To identify differences in phenotypes between spg-20(tm5514) mutant animals and wild-type animals, we measured the length of Day 1-stage adults. Wild-type animals grew to an average length of 1.22 mm (± 0.036 SEM), and spg-20(tm5514) mutants grew to an average length of 1.10 mm (± 0.016 SEM). On average, spg-20(tm5514) mutant animals had diminished length compared with wild-type animals (p<0.05) (Fig 3A). Representative images can be found in S1 Fig. To determine whether spg-20 mutants lose locomotor function, we quantified the average speed and thrashing frequency of wild-type and spg-20(tm5514) animals. Videos of individual Day 1-stage adults were recorded and coded for both crawling movement across an agar surface and swimming motion in liquid. The videos were analyzed using the open-source wrMTrck plugin for ImageJ. Wild-type animals displayed an average speed of 0.18 mm/s (±0.0067 SEM) on agar, whereas spg-20(tm5514) animals displayed an average speed of 0.15 mm/s (±0.0096 SEM), a 15% decrease in speed compared to wild-type (p<0.05) (Fig 3B). The frequency of lateral swimming movement in liquid, also known as thrashing, is another conventional method used to characterize locomotor function in C. elegans. We conducted an automated assessment of the thrashing rate for wild-type and spg-20(tm5514) mutant animals. Wild-type animals displayed an average of 2.23 body bends per second (±0.060 SEM), whereas spg-20(tm5514) mutant animals displayed an average of 1.96 body bends per second (±0.084 SEM). Overall, mutant animals exhibited 10% fewer body bends per second than wild-type animals (p<0.05) (Fig 3C). Because the reduced locomotor function might be indicative of aging , we decided to measure the lifespan of wild-type and spg-20 mutant animals. Animals did not exhibit differences in survival until after the sixth day. All wild-type animals survived until the eighth day, but animals with the spg-20(tm5514) mutation began dying after the sixth day. Wild-type animals survived up to 29 days, but spg-20(tm5514) mutant animals survived only up to 19 days (p<0.0001) (Fig 3D). The survival data were analyzed using the Kaplan-Meier method, which revealed significant differences between the lifespan of spg-20 mutant and wild-type animals.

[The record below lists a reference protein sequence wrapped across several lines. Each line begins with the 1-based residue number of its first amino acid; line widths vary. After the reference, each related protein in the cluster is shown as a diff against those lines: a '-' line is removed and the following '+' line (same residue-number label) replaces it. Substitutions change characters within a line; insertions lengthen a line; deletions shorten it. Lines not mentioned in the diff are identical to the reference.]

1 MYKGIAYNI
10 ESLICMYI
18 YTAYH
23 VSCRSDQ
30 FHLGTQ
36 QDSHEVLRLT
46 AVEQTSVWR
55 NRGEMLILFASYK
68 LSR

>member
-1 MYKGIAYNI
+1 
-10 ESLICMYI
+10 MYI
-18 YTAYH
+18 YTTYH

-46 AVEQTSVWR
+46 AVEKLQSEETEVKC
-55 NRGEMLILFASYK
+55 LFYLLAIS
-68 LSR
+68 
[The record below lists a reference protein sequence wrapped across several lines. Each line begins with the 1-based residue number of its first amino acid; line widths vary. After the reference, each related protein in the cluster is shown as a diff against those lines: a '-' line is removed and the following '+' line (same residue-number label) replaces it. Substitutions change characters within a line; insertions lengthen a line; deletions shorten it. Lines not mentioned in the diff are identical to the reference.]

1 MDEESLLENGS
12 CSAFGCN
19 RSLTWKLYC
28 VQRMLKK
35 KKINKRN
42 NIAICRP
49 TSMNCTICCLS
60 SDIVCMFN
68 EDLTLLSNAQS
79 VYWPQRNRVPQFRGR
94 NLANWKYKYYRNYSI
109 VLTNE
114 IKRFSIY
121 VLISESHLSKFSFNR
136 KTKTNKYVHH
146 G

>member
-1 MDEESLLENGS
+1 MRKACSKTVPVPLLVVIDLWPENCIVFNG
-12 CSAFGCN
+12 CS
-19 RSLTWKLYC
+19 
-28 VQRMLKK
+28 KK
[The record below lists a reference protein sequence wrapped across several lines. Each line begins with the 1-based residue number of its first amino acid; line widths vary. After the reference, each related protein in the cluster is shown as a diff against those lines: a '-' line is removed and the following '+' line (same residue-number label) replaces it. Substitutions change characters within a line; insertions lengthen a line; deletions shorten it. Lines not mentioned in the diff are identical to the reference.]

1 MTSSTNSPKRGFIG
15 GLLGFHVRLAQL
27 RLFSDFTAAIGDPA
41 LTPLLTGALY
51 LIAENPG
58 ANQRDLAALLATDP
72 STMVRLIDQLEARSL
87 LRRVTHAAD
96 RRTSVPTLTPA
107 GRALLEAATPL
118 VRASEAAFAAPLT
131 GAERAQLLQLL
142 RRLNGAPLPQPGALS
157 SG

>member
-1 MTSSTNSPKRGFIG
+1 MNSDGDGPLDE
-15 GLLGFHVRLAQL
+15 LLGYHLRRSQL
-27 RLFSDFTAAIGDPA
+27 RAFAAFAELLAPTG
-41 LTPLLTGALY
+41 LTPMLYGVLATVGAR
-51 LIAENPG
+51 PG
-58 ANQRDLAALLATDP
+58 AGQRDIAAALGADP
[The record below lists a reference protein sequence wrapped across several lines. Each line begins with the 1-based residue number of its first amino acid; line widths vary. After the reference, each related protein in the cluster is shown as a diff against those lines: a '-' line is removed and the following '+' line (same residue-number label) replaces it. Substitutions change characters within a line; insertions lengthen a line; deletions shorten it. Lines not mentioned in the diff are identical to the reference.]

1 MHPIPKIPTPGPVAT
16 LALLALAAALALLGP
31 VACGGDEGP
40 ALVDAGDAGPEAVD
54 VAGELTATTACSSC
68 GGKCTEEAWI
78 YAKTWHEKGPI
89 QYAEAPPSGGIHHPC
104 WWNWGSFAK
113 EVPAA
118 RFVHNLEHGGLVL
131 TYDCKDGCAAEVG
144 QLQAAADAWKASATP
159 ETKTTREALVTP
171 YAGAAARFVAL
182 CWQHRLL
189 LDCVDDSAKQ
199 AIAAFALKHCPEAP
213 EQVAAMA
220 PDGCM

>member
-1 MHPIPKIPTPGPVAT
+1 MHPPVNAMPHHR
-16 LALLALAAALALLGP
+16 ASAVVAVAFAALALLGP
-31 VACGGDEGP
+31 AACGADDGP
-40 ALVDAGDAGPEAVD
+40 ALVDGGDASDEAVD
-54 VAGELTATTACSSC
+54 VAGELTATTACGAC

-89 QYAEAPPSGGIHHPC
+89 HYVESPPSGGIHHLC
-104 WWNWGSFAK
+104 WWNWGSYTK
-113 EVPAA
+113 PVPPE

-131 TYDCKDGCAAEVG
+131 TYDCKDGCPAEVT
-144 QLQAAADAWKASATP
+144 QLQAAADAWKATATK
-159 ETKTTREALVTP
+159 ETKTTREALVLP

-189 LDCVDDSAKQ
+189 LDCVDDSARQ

(A) Day 1-stage adults were used to measure average length of wild-type (WT) and spg-20(tm5514) mutant animals. spg-20(tm5514) mutant animals had diminished growth compared with WT animals (*p<0.05). Error bars represent SEM. Two-tailed Student t test; n > 30. (B) Day 1-stage adults were used to measure average speed of WT and spg-20(tm5514) mutant animals on NGM plates without food. spg-20(tm5514) mutant animals had reduced speed compared with WT animals (*p<0.05). Speed was quantified by video analysis, as described in Materials and Methods. Error bars represent SEM. Two-tailed Student t test; n > 30. (C) Day 1-stage adults were used to measure the thrashing frequency (body bends per second) of WT and spg-20(tm5514) mutant animals in M9 liquid via video analysis, as described in Materials and Methods. spg-20(tm5514) mutant animals had a reduced thrashing rate compared with WT animals (*p<0.05). Error bars represent SEM. Two-tailed Student t test; n > 30. (D) Fractional survival of WT and spg-20(tm5514) mutant animals. spg-20(tm5514) mutant animals had a shorter lifespan than WT animals (p<0.0001). The L4 stage was set as Day 0, and the animals were maintained on OP50 at 20°C for 29 days. Error bars represent SEM. Kaplan-Meier method; n > 30.
In order to confirm the effects on length and average speed of the spg-20(tm5514) mutation on the animals, we used three strains of C. elegans; wild-type, spg-20(tm5514) mutants, and animals overexpressing spg-20, all of which expressed green fluorescence protein (GFP). Wild type animals expressing GFP grew to an average length of 1.576 mm (± 0.0321 SEM). The spg-20(tm5514) mutant GFP animals grew to an average length of 1.322 mm (± 0.0282 SEM). GFP animals overexpressing spartin grew to an average length of 1.552 mm (±0.0396 SEM). The spg-20(tm5514) mutant animals had diminished length when compared to both the wild type animals (p<0.001) and animals overexpressing spartin (p< 0.001). There was no statistical difference found between the average lengths of the wild type GFP animals and the animals overexpressing spartin (S2 Fig).
Spartin is required for resistance to oxidative stress
We used C. elegans as a model to investigate the role of spartin in the oxidative stress response. To gain a better understanding of the role of spg-20 in oxidative stress, we exposed wild-type and spg-20(tm5514) mutant animals to paraquat. Paraquat is readily reduced by an electron donor, such as NADPH, prior to oxidation by an electron receptor, such as dioxygen. These redox reactions produce the reactive oxygen species superoxide (O2-), which induces oxidative stress . In our oxidative stress assays, wild-type and spg-20(tm5514) mutant animals were placed onto 2 mM paraquat plates for 4 days. This dose has been shown to induce oxidative stress in C. elegans . The number of animals that were dead or alive was determined each day. Animals with the spg-20(tm5514) mutation had a lower survival rate than wild-type animals, indicating higher sensitivity to paraquat (S1 Table). These data suggest that spg-20 has a protective effect in oxidative stress signaling.